The Ant



This morning there was an ant in the bath. I think she came in because she was thirsty. She was skittering around the drain where there was a thin sliver of water from the dripping tap. It's been a very dry year and we've had hundreds of ants invading our home and garden. But we've had fewer spiders, thank goodness. In wetter years we've had to deal with more than a few massive rain spiders. This is not a bundle of laughs, I can assure you.

Ants are fascinating really. They form complex societies (sometimes even keeping slaves), they build intricate structures, communicate with chemicals, carry many times their own weight, and some even farm fungus and aphids. Some can even build living bridges and life rafts. Ants are as old as the dinosaurs, have conquered almost every habitat on the planet, and number in the quadrillions. Some even think that ant colonies might be considered an early form of civilization.

The ant in the bath this morning was a banded sugar ant. She was about a centimeter in length, with six fairly long legs. The thing with bigger ants is that their fascinating three-segmented, large mandibled anatomies are so much easier to see and marvel at. We don't get many sugar ants where I live, more often we get those little black garden ants making a nuisance of themselves whenever we leave the dishes a few minutes too long, or drop a crumb or two on the kitchen floor. Because they're so small, you can't really appreciate the little ones as much. They just look like little smudges.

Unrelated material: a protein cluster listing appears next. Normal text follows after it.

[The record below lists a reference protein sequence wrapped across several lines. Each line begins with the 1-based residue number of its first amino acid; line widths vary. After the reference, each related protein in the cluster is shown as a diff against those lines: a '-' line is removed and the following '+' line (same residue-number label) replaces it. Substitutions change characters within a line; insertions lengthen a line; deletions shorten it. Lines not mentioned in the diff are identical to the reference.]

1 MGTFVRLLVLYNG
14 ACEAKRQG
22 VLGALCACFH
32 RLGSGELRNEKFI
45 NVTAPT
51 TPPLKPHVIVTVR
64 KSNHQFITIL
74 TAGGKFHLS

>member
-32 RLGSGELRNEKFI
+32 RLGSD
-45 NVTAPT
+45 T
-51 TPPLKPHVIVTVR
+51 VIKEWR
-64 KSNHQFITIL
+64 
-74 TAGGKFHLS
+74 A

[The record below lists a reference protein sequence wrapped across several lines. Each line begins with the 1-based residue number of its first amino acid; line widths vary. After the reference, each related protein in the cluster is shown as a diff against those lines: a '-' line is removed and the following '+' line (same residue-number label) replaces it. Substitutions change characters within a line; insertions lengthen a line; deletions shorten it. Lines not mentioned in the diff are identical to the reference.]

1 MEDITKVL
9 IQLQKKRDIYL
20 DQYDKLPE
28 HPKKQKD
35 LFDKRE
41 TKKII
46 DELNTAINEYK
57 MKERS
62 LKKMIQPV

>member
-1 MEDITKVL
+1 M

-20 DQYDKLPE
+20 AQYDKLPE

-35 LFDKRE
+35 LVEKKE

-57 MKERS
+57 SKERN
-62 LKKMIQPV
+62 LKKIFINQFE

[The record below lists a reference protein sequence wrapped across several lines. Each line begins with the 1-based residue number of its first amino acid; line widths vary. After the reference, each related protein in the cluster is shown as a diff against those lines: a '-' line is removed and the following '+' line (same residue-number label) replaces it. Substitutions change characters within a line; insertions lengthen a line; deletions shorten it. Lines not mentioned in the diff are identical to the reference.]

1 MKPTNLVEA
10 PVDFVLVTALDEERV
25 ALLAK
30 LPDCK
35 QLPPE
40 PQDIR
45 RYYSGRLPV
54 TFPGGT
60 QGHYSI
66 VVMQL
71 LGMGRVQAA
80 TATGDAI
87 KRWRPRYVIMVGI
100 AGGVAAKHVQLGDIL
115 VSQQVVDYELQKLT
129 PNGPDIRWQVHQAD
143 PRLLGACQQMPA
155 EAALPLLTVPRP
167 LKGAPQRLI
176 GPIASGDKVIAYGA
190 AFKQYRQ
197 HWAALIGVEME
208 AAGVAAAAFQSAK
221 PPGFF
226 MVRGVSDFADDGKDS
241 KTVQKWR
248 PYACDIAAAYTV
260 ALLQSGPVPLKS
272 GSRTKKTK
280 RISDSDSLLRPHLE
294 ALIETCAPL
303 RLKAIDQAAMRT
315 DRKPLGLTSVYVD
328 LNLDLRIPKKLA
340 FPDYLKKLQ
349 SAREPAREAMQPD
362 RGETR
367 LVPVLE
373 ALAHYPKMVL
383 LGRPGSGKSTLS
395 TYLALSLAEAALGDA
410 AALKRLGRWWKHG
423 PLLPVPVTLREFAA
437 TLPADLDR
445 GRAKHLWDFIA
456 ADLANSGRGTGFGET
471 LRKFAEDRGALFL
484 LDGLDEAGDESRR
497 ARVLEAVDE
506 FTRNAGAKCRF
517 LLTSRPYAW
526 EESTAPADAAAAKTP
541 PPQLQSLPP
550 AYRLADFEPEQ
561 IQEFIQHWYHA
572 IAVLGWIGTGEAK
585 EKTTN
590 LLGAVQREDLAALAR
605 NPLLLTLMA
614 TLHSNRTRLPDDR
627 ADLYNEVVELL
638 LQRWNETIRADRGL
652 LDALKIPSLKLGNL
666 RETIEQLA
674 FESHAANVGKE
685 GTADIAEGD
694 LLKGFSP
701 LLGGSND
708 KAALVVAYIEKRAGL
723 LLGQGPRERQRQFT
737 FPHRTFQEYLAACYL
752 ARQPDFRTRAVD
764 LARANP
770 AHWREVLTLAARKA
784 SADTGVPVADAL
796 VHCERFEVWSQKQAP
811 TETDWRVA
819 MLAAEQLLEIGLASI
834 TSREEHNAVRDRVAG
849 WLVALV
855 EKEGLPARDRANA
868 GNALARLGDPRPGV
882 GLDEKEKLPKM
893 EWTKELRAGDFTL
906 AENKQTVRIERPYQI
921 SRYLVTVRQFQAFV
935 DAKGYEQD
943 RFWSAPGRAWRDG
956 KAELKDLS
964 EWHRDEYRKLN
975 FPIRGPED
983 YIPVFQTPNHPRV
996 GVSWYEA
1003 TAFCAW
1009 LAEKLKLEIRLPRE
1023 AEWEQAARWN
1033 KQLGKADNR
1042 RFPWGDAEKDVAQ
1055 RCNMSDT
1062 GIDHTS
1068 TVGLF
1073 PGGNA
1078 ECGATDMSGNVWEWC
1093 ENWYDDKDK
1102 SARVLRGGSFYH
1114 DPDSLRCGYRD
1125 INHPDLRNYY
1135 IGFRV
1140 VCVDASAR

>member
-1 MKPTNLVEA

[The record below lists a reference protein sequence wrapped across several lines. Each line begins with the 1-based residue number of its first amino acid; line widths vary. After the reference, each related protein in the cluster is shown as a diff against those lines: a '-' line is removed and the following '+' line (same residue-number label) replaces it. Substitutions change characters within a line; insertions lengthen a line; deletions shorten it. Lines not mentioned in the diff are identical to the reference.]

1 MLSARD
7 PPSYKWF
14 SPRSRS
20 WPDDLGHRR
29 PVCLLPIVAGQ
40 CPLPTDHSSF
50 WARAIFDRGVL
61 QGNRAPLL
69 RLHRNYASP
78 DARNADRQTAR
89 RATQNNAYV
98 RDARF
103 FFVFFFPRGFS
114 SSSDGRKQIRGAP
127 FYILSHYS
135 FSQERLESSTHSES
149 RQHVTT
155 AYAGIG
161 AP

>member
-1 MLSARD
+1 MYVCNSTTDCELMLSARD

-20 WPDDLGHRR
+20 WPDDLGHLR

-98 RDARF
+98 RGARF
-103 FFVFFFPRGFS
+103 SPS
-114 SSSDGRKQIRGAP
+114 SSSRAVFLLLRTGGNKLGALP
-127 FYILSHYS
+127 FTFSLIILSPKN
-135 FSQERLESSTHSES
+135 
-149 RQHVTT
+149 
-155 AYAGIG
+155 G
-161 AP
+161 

I will confess, I usually murder these little black things when I see them, often with a firm press of my thumb, and sometimes in great numbers in a cloud of insecticide (when they invade en masse). I am paranoid that they will get into our food, you see, and my caveman food-protecting instincts kick in. But I am a bit more circumspect with sugar ants. With them, as with spiders, I usually use a shoe heel or a protective wad of toilet paper.

But I couldn't quite bring myself to kill this one. And I'm not entirely sure why. Part of me felt sorry for her. It's been a dry, hard year for all of us. Part of me was also enthralled at her struggle to get out of the bath tub. (If I left her for long enough, would she die of sheer tress and frustration – or from hunger?) And yet another part of me was considering where she came from in the first place – where there is one ant, there's usually a colony. And I suppose if I'm honest, some of me was a bit too apathetic to grab a wad of toilet paper in order to smoosh her and put an end to the whole business. I could have opened the tap, I suppose, to wash her down the drain, I could have hit her with a squirt of Doom, I could also have helped her out by giving her something to climb.

But I did none of these things. I just couldn't decide whether to help her or to kill her.

In the end, I left her there to try and find her own way out. Why should her life or death be my decision? Why should I have to be the one to agonize over what to do. Far easier to ignore her plight and walk away.

So I did.

She's dead now.

I'll wash her little corpse down the drain before I bath tonight.

 

 

 

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About Sean Hampton-Cole

Fascinated by thinking & why it goes wrong➫ (Un)teacher ➫iPadologist ➫Humanist ➫Stirrer ➫Edupunk ➫Synthesist ➫Introvert ➫Blogger ➫Null Hypothesist.
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